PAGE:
I’ll tell you flat out: I love Linkedin as a business networking tool. Each week I devote some time to reviewing what some of my network contacts are doing and look to add additional contacts to my base. In a few short months I’ve been able to add several hundred contacts to my LinkedIn network…and these are people that I know already.
I also see a number of people I know, people who have established businesses, using LinkedIn as well. A few seem active and engaged with LinkedIn. Many others seem to start and then stop. They lose faith in the art and science of networking. They might gather a few names but they don’t seem to be adding any contacts. Is it because they just ran out of contacts and stopped at let say , 20? Not likely.
It’s more likely that they just don’t invest the time that it takes to grow and engage a group of contacts. It is often difficult to see any results as you are building your network. Some people will stay stalled because they cannot see the value of online social media platforms like LinkedIn. What’s the point? How will it help them grow their business? Will it make them money?
High performing Big Dogz, both individuals and businesses, understand the value and power of social networking sites like LinkedIn. They get the point. They seem to understand better than most that business networking is an investment of time that will pay off if you do it effectively.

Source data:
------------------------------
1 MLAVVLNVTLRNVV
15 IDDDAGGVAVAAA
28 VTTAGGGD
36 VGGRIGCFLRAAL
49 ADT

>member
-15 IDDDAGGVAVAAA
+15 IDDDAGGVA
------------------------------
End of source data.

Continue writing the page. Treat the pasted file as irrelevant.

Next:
Social media platforms like LinkedIn are another way to communicate and engage many different layers of business contacts. Look at it this way: LinkedIn is a very efficient and effective tool for acquiring and managing business contacts on a far wider and deeper basis.
I’ve been working with LinkedIn for a few years now and I keep learning more everyday. Here are a few things I’ve learned so far that might make your experience more fruitful:
Invest a consistent amount of time each week to working your LinkedIn account. I’ve learned that investing my time in smaller doses on a consistent basis is all I need to keep my network growing and maintaining it.
Engage your network. With LinkedIn, you can poll your network on any question you want. What better way to get a read a critical issue facing your business or industry than to ask your trusted group of network contacts? That’s just one example of engaging your network. Another is just updating them on a regular basis on issues or business events, ideas or needs. Use the “What are you working on now?” section on your home page to alert/inform or ask your network for some help.
Keep adding new contacts each week. One of the best ways to do that is to look at one of your contacts and see if you know anyone that’s not already in your network. Invariably, I’ll find a few people each week and send an invitation to them. Almost all accept and my network grows.
Both quality and size of network count. LinkedIn is built on the concept of only including people you know and trust into you network. It’s what makes LinkedIn more discerning as a social network platform than others. But as your network grows, both the quality and size of your network give you an advantage. It’s simple math. Having 200 trusted and known contacts gives you greater reach and depth than having just 20.
If you are engaging your network both in giving and receiving information, ideas, etc., you’ll find over time that your network will become a contributor to your business. You just have to stay with it and have a little faith.